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A disruption is a violent event that terminates a magnetically confined plasma, usually the consequence of a rapidly growing instability, often of the MHD type. [1] In a disruption, the temperature drops drastically and heat and particles are released from confinement on a short timescale and dumped on the vessel wall, causing damage in proportion to the stored energy. The loss of confinement is associated with the production of runaway electrons, which may also produce damage. [2]

The magnetic effects of a disruption (associated with the sudden loss of the net plasma current) generate large magnetic forces on the metallic structures surrounding the plasma (the vessel, the coils, and the supporting structure), also known as Vertical Displacement Events, which may induce mechanical damage.

Influence of the magnetic configuration

Due to the fact that in stellarators, confinement does not depend on the plasma current, disruptions are less severe or inexistent in such machines, which is a significant advantage for the design of a future stellarator reactor. [3]

Avoidance and mitigation

Disruption avoidance or mitigation is an important topic for ITER. [4]

Disposing of a good capacity for predicting disruptions is essential when implementing mitigation measures. [5] [6] [7]


  1. P.C. de Vries et al, Survey of disruption causes at JET, Nucl. Fusion 51 (2011) 053018
  2. A. Cardella et al, Effects of plasma disruption events on ITER first wall materials, Journal of Nuclear Materials 283-287, Part 2 (2000) 1105-1110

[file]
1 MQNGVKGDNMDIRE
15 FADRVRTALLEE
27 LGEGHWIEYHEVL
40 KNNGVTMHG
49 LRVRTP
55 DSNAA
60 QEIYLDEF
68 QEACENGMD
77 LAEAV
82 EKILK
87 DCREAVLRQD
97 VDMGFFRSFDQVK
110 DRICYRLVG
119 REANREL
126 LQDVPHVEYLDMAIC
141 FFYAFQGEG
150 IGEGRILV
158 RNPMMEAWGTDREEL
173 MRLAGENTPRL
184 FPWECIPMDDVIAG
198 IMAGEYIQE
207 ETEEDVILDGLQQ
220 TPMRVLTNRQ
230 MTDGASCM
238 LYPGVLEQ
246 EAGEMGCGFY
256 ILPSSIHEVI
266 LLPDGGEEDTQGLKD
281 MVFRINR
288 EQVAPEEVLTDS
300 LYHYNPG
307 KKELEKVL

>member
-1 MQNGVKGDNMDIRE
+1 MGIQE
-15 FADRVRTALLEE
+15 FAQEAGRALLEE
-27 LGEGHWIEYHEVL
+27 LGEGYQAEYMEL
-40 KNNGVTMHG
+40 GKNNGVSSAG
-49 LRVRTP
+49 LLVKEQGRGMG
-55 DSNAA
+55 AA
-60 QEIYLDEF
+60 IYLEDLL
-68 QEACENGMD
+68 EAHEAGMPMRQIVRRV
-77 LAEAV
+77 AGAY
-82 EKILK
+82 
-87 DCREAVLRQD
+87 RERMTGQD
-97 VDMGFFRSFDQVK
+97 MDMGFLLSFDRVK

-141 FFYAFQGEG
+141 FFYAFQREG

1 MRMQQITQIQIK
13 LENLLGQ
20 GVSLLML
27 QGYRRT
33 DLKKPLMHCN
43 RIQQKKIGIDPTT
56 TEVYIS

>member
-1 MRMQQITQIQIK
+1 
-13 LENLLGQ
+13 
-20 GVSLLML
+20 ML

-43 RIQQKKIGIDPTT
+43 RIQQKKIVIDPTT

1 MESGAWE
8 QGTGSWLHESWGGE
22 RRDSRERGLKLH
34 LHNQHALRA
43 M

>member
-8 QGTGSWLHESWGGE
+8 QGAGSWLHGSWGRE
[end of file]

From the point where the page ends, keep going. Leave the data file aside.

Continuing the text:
3. G.H. Neilson et al, Physics issues in the design of high-beta, low-aspect-ratio stellarator experiments, Phys. Plasmas 7 (2000) 1911
  4. ITER Physics Expert Group on Disruptions, Plasma Control, and MHD, ITER Physics Basis Chapter 3: MHD stability, operational limits and disruptions, Nucl. Fusion 39 (1999) 2251-2389
  5. G. A. Rattá, J. Vega, A. Murari, M. Johnson, and JET-EFDA Contributors, Feature extraction for improved disruption prediction analysis at JET,Rev. Sci. Instrum. 79 (2008) 10F328
  6. G.A. Rattá, J. Vega, A. Murari, G. Vagliasindi, M.F. Johnson, P.C. de Vries and JET EFDA Contributors, An advanced disruption predictor for JET tested in a simulated real-time environment, Nucl. Fusion 50 (2010) 025005
  7. G.A. Rattá, J. Vega, A. Murari, JET-EFDA Contributors, Improved feature selection based on genetic algorithms for real time disruption prediction on JET Fusion Engineering and Design 87 (2012) 1670–1678